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Re: legal question about certs
On Wed, 25 Jun 1997, Bob Jueneman wrote:
-> snip, agreed and coincides with my previous arguments>
-> \Unfortunately, the argument is circular. If you are concerned about a
-> rogue CA issuing a certificate to someone who never heard of that CA, that
-> CA could invent whatever public/private key pair they wished, and embed that
-> key in the certificate they are issuing!
The message was mostly excellent, but the point above needs a comment,
because it is not true. Without digressing too much, if you contact a
party and that party presents a cert to you saying he is David, there are
actually TWO questions you must answer, sequentially:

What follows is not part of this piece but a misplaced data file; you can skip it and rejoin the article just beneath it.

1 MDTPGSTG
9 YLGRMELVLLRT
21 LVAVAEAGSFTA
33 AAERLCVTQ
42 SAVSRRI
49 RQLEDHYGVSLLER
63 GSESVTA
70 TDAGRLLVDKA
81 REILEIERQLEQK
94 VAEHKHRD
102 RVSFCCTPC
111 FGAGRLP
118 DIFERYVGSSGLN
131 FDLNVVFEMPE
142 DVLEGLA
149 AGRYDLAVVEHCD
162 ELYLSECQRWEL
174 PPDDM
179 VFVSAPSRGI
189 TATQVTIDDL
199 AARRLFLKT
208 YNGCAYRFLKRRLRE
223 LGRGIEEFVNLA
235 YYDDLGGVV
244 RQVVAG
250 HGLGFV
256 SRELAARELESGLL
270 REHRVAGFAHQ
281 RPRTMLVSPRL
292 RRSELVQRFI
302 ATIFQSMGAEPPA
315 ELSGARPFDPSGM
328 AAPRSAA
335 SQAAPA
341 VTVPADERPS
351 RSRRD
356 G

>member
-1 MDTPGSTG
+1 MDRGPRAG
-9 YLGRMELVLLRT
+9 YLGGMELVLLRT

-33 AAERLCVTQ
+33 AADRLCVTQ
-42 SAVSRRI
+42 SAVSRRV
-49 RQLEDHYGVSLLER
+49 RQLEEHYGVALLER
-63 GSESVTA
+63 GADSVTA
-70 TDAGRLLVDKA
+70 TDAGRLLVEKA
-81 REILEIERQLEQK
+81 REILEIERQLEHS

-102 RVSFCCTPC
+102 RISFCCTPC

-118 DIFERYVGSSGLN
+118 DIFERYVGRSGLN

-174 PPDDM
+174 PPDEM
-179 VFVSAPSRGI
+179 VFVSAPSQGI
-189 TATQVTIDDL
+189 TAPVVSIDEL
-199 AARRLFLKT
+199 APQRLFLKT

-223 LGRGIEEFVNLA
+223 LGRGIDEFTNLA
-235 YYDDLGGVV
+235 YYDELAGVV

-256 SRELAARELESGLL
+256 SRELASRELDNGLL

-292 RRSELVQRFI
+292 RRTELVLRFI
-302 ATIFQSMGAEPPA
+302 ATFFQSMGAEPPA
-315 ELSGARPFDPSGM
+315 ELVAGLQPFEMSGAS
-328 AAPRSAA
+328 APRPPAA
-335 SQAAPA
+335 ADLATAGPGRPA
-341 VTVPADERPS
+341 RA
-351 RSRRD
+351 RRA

1. who is David?
2. is the party David?
The first question is cognition, the second is recognition.
To answer the first question you need to use the trust model YOU choose to
accept, for instance a CA. Suppose you do that and you get the rogue CA
cert you mention an *suppose* you decide to trust that CA.
You still need to go through the second question, which does not depend on
the trust model but depends on cryptography. That is, David must prove
posession of the private-key that is a pair to the public-key the cert
says he has. So, the rogue cert would not pass as a cert for David.
Actually, it is the second question that still holds CAs in business,
otherwise a CA is pure snake-oil.
Dr.rer.nat. E. Gerck firstname.lastname@example.org
P.O.Box 1201, CEP13001-970, Campinas-SP, Brazil - Fax: +55-19-2429533